Citation. 22 Ill.80 N.Y.2d 184, 590 N.Y.S.2d 1, 604 N.E.2d 63 (1992)
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Brief Fact Summary.
Plaintiff railroader sued Defendant railroad company for injuries sustained on the job. During pretrial discovery, Plaintiff moved to compel and the district court ordered production of surveillance tapes. The Appeals Court modified the order to disclosure only of those tapes Defendant intended to use at trial and Defendant appealed.
Synopsis of Rule of Law.
Surveillance tapes, being material prepared in anticipation of litigation, is protected by the work product privilege. The party in possession of the surveillance tapes must produce them if the moving party can demonstrate a substantial need for the tapes and an undue hardship if they do not have the tapes before trial.
Dimichel (Plaintiff), a railroad employee, sued South Buffalo (Defendant), a railroad company and Plaintiff’s employer under the Federal Employee’s Liability Act (FELA) and various federal safety statutes for injuries sustained on the job. During pretrial discovery, Plaintiff moved to compel and the trial court ordered production of all surveillance tapes Defendant had of Plaintiff. Defendant appealed the trial court’s order and the Appeals Court modified the order to disclosure only of those tapes Defendant intended to use at trial. Defendant appealed.
Should Plaintiff be required to demonstrate a substantial need for Defendant’s surveilance tapes and that Plaintiff will suffer undue hardship if the tapes are not produced? Assuming that Plaintiff must make such a demonstration, has P met that burden?
Yes to both issues as to tapes that D intends to use at trial. The order of the Appellate decision is affirmed. A Surveillance tapes are unique in that they can be highly probative yet can be easily manipulated to distort the truth or otherwise mislead. Their production before trial must be evaluated in light of New York’s policy of favoring open and far-reaching pretrial discovery. Because defendants usually take surveillance tapes of their employees in order to document any conduct of the employees at work for purposes of future litigation, surveillance tapes are made in anticipation of litigation and are thus subject to a qualified privilege. The films are therefore discoverable only after a showing of substantial need and undue hardship. Plaintiff has shown a substantial need for the tapes because authenticating the tapes is a slow and painstaking process. By ascertaining the tapes’ accuracy and authenticity prior to trial, Plaintiff would not have to ask for a continuance during trial in order to obtain an expert to analyze the tapes to determine if they are properly authenticated. Furthermore, Plaintiff has a substantial need to examine the tapes prior to trial because it must be allowed to challenge authenticity of the tapes before the jury is allowed to see them. Plaintiff has shown undue hardship because Plaintiff would not be able to obtain the substantial equivalent of the video tapes. Only by viewing the tapes can Plaintiff prepare to respondent to Defendant’s likely arguments at trial.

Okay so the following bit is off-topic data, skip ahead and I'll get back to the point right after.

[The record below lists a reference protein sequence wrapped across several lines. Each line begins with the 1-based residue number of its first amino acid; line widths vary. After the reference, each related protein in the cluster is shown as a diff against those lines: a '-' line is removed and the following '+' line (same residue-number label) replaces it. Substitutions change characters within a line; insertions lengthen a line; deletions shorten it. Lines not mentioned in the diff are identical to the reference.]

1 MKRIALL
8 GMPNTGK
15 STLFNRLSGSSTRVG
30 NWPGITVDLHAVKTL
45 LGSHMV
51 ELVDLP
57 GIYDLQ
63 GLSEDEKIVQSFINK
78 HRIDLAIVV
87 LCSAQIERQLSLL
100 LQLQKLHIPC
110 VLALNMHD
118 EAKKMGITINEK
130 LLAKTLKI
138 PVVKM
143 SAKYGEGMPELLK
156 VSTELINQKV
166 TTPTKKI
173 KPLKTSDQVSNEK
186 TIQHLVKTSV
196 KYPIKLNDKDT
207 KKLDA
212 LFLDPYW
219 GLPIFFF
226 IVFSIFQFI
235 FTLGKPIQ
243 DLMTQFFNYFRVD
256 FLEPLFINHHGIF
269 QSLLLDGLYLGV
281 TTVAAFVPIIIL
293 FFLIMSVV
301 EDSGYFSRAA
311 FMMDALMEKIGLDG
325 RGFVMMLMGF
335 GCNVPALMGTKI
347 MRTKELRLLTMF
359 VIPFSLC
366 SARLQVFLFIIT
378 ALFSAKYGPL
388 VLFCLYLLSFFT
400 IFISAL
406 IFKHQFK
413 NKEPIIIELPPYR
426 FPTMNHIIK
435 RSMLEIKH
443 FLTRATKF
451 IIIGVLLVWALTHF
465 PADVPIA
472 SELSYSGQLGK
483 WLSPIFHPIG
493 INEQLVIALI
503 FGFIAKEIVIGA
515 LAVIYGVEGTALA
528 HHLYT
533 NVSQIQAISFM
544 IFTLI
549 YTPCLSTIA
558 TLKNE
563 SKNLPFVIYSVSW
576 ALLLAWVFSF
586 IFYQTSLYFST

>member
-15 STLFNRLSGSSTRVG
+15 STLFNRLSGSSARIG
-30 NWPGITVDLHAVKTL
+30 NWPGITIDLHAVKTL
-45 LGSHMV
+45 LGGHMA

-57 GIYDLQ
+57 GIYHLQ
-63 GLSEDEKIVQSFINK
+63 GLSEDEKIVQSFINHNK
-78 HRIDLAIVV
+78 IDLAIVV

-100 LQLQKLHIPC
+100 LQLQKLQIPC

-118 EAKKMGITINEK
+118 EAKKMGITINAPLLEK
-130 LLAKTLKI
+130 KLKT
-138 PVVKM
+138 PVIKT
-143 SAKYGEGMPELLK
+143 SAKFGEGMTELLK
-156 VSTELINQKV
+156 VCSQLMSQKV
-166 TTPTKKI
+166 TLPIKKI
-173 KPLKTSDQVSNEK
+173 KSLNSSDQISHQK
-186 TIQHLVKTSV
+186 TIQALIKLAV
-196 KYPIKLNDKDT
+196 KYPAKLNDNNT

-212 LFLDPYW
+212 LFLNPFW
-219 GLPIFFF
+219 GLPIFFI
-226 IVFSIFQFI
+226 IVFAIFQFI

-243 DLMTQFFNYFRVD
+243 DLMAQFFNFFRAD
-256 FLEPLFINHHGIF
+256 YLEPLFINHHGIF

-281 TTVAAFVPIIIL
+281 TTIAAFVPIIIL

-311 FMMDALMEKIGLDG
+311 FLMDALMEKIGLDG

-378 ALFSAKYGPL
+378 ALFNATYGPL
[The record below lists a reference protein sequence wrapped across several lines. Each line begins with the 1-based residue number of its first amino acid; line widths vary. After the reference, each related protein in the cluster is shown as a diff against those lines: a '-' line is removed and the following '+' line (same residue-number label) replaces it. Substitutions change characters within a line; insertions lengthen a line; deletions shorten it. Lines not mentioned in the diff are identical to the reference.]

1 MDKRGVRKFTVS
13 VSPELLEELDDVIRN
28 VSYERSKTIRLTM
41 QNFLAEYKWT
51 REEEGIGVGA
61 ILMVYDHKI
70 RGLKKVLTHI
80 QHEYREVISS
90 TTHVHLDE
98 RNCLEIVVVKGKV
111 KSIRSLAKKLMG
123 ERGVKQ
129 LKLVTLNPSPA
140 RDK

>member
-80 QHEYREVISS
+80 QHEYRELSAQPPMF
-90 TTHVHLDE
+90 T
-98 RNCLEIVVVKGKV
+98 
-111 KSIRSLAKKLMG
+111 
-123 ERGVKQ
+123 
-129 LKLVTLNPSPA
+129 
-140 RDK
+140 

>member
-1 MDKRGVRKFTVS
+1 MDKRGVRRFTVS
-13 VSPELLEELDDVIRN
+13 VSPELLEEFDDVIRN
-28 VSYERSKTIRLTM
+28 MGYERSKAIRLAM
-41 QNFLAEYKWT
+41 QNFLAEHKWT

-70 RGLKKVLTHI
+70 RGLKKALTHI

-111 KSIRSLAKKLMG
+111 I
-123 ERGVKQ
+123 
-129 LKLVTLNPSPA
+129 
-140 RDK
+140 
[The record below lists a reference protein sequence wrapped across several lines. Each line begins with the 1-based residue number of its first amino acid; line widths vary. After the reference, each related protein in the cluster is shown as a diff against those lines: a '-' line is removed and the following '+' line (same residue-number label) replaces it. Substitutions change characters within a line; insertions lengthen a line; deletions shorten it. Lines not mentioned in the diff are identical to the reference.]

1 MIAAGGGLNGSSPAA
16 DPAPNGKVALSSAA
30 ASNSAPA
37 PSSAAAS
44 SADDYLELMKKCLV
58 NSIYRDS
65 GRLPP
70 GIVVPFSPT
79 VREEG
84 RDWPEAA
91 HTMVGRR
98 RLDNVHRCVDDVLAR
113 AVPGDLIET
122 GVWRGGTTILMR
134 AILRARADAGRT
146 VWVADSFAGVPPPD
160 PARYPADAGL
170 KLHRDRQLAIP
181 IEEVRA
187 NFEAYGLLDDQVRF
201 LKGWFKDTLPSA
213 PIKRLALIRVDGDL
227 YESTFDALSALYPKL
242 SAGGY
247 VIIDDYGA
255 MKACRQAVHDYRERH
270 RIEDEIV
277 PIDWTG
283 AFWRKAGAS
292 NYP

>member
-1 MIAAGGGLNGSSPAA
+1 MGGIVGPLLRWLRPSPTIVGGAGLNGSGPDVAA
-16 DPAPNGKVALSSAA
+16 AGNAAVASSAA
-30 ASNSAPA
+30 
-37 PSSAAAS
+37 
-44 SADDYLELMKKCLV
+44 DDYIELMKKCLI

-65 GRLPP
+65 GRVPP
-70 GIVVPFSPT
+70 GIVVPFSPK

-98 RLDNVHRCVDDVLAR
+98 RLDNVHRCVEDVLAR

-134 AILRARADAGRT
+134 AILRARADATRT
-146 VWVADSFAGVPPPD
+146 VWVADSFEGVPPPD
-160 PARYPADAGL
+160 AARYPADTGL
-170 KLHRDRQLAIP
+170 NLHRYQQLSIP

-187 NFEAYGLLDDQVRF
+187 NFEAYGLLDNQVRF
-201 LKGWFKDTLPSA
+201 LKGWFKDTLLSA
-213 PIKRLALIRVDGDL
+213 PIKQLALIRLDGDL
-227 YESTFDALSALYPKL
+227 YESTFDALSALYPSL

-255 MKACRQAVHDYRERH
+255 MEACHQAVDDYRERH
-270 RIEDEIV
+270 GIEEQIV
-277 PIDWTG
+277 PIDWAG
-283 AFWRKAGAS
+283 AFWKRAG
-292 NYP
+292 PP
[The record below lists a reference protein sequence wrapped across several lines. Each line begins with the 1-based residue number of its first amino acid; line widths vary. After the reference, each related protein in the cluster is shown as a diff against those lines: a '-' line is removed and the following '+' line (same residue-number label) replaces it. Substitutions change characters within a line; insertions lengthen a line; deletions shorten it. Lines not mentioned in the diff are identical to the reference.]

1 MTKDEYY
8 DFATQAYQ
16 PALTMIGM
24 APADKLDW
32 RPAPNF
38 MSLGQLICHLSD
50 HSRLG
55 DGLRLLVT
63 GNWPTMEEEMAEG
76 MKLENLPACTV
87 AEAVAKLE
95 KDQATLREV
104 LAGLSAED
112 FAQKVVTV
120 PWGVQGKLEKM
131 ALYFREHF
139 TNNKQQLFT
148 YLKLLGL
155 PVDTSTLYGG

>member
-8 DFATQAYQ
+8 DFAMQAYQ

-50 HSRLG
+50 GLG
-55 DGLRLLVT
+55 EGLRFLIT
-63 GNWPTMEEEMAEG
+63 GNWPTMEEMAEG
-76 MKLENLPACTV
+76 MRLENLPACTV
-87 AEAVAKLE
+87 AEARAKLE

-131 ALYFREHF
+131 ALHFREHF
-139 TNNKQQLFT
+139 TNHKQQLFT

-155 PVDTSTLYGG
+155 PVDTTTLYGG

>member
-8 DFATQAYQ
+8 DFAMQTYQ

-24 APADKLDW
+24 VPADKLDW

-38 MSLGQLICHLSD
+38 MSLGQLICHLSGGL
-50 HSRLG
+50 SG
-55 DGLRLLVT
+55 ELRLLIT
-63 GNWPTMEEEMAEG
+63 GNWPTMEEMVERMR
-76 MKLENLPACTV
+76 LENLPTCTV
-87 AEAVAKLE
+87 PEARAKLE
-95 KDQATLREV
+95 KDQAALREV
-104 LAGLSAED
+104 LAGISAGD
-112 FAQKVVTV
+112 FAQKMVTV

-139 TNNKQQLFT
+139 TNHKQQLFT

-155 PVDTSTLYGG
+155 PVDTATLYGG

The general rule is that although surveillance tapes are subject to a qualified privilege, the party seeking production can easily overcome the burden due to the unique nature of video tape.